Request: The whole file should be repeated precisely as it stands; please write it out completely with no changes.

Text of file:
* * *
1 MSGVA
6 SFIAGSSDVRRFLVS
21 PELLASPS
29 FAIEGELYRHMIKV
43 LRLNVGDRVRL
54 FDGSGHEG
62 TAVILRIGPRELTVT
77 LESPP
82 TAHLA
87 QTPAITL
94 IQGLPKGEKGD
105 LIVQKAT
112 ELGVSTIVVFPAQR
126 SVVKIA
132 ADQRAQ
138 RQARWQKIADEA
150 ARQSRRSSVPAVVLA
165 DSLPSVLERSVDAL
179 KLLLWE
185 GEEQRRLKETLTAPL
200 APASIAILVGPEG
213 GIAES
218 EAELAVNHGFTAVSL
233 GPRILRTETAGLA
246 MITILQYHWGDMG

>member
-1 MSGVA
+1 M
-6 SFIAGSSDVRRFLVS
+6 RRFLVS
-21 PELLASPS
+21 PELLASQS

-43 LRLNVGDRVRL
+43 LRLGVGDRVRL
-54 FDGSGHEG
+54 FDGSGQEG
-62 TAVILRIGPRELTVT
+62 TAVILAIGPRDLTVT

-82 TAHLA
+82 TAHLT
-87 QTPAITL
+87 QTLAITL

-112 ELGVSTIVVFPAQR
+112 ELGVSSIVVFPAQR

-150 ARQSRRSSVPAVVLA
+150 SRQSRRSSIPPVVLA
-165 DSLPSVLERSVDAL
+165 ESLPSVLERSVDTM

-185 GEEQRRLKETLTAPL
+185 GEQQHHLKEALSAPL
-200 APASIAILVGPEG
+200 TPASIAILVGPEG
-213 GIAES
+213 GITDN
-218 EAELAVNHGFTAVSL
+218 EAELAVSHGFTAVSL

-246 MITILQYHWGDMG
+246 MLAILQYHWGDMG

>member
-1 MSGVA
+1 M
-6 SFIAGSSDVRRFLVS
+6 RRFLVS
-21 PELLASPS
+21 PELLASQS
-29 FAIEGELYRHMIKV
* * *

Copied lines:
1 MSGVA
6 SFIAGSSDVRRFLVS
21 PELLASPS
29 FAIEGELYRHMIKV
43 LRLNVGDRVRL
54 FDGSGHEG
62 TAVILRIGPRELTVT
77 LESPP
82 TAHLA
87 QTPAITL
94 IQGLPKGEKGD
105 LIVQKAT
112 ELGVSTIVVFPAQR
126 SVVKIA
132 ADQRAQ
138 RQARWQKIADEA
150 ARQSRRSSVPAVVLA
165 DSLPSVLERSVDAL
179 KLLLWE
185 GEEQRRLKETLTAPL
200 APASIAILVGPEG
213 GIAES
218 EAELAVNHGFTAVSL
233 GPRILRTETAGLA
246 MITILQYHWGDMG

>member
-1 MSGVA
+1 M
-6 SFIAGSSDVRRFLVS
+6 RRFLVS
-21 PELLASPS
+21 PELLASQS

-43 LRLNVGDRVRL
+43 LRLGVGDRVRL
-54 FDGSGHEG
+54 FDGSGQEG
-62 TAVILRIGPRELTVT
+62 TAVILAIGPRDLTVT

-82 TAHLA
+82 TAHLT
-87 QTPAITL
+87 QTLAITL

-112 ELGVSTIVVFPAQR
+112 ELGVSSIVVFPAQR

-150 ARQSRRSSVPAVVLA
+150 SRQSRRSSIPPVVLA
-165 DSLPSVLERSVDAL
+165 ESLPSVLERSVDTM

-185 GEEQRRLKETLTAPL
+185 GEQQHHLKEALSAPL
-200 APASIAILVGPEG
+200 TPASIAILVGPEG
-213 GIAES
+213 GITDN
-218 EAELAVNHGFTAVSL
+218 EAELAVSHGFTAVSL

-246 MITILQYHWGDMG
+246 MLAILQYHWGDMG

>member
-1 MSGVA
+1 M
-6 SFIAGSSDVRRFLVS
+6 RRFLVS
-21 PELLASPS
+21 PELLASQS
-29 FAIEGELYRHMIKV